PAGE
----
My World: June 2021…
This is part of a series of articles where our contributors describe how they think things will look a year from now.
I feel terrible for writing this, when front line workers are risking their lives to save others twenty-four hours a day, but my quality of life has, so far, been greatly improved by the lock down. My family has moved to the country and I have set up my office there. The new office is wonderful. I leave the door open and listen to the birds while I draw. There are no planes and no road noise. The air is clean. My children and family (and 84- year-old mother in law) have all quarantined and are at home. I lunch with them every day – just a stroll across the lawn. I do not need to commute into London. All my files are accessed through VPN. I can reach clients by Zoom. Planning applications are all downloaded online anyway. All site drawings (not that there is much happening on site at present) can be checked by BIM. I see more of my children than before, especially now that they are being schooled remotely at home. It is all a bit surreal at present with reality only penetrating when I read the news.
I expect that, when we get back to ‘normal’, things will be different. Admittedly, I have only a small office, but I used to walk around the office and talk to people (management by walking around). Now most of the work will be done at home. There will not be any ‘face time’ or lost time to chit chat. Productivity will improve because policing will not be about checking clocking in times but about checking whether tasks have been achieved. Social occasions will be more structured. I always bought drinks for my employees after work on Fridays. This will now only happen on special occasions.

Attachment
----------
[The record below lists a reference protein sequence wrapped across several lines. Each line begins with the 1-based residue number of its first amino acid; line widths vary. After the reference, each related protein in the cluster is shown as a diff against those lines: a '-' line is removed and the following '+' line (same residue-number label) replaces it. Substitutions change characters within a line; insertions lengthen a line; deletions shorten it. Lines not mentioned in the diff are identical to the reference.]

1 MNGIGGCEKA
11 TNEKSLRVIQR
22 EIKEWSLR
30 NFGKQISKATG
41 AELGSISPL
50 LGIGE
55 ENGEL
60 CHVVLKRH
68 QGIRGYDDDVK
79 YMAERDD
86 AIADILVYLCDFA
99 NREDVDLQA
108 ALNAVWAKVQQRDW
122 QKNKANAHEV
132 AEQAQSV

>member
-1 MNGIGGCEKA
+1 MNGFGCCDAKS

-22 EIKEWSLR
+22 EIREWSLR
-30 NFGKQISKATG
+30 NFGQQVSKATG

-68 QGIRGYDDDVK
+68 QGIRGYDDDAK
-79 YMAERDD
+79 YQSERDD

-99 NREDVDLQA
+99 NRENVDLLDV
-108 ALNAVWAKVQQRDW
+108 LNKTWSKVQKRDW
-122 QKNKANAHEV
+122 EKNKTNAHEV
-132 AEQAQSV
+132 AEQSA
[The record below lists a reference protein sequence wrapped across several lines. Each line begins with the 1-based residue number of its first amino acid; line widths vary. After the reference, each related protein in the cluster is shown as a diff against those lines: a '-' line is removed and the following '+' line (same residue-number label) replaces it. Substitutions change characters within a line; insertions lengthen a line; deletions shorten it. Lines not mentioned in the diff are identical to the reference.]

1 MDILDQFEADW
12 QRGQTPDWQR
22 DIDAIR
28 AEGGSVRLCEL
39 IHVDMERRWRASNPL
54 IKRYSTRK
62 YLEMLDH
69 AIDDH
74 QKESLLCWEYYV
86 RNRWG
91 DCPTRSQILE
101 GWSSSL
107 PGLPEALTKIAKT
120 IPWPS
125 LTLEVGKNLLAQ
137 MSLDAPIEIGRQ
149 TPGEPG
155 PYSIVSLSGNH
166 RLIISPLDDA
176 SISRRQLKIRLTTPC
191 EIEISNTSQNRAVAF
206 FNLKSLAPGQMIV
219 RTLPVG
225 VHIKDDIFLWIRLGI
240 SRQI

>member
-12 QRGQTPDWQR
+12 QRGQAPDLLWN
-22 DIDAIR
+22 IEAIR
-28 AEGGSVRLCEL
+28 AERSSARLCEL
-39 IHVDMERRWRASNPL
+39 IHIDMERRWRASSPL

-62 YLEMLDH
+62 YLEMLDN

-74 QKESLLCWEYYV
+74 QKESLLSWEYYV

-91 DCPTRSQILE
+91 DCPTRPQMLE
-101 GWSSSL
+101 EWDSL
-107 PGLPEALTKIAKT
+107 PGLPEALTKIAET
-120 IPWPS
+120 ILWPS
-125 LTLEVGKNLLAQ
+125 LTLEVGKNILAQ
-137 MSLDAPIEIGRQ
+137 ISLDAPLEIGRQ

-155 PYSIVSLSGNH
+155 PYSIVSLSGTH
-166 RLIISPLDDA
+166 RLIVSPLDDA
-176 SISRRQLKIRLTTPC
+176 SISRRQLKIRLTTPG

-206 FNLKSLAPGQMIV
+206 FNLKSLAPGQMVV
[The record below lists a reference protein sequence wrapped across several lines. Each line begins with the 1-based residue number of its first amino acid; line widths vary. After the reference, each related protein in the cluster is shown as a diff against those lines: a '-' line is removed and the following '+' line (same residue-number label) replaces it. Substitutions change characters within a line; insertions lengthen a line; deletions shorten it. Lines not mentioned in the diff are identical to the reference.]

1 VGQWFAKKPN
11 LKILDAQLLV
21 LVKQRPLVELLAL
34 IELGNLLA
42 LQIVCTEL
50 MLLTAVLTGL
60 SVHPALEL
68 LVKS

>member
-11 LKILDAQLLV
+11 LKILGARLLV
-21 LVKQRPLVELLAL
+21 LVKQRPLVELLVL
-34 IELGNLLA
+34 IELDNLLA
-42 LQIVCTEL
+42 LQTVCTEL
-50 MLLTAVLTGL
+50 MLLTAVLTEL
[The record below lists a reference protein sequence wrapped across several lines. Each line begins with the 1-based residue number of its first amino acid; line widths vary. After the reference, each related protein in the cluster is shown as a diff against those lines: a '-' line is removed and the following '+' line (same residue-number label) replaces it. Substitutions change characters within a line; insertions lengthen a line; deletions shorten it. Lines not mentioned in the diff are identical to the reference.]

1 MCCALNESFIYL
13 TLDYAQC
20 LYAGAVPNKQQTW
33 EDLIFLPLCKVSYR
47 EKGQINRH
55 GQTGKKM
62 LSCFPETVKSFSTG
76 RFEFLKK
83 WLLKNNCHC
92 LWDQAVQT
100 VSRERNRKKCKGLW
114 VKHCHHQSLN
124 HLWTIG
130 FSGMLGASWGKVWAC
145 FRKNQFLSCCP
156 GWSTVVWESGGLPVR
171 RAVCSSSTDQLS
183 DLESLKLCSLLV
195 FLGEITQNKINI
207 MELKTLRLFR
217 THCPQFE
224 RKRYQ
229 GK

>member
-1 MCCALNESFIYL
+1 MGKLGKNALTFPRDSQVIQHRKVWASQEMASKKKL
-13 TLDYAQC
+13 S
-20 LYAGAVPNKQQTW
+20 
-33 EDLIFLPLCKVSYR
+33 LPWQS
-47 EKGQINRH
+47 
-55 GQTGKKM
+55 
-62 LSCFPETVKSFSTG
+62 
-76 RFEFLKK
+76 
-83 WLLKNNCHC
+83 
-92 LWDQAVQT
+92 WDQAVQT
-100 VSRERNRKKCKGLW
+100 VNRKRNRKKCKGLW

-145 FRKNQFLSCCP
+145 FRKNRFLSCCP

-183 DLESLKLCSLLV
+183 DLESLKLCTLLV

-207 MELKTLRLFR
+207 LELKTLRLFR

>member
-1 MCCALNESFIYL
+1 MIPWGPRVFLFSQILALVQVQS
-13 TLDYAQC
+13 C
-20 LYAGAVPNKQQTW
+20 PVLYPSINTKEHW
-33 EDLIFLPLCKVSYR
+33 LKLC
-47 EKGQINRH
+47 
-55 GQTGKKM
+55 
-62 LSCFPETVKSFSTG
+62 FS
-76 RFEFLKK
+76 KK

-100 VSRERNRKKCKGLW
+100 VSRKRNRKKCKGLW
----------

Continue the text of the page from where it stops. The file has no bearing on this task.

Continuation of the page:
There will be less time wasted commuting and people will be more productive without those two hours a day travelling back and forth to the office. Driving or even cycling can be stressful and that time will be taken up by personal pursuits such as cooking or exercise. There will be more emphasis on quality of life.
My office, which works in the high-end residential market in London, had already been hit hard by the triple whammy of higher stamp duty, removal of the law that allowed investors to deduct interest payments before tax and removal of reduced VAT for works to listed buildings. Shoots of recovery appeared just before Corona virus happened but very few transactions are occurring at present. The market will recover but it will take time. There will be less need for inner city office space but the young will still want to be in the city to socialize and meet. I expect to see increased applications for change of use from office to residential. Residential rents in the countryside (with good broadband) will increase but I expect to see the high street recover less quickly. People will still want the experience of shopping but will have got used to having products delivered to their door even more than before.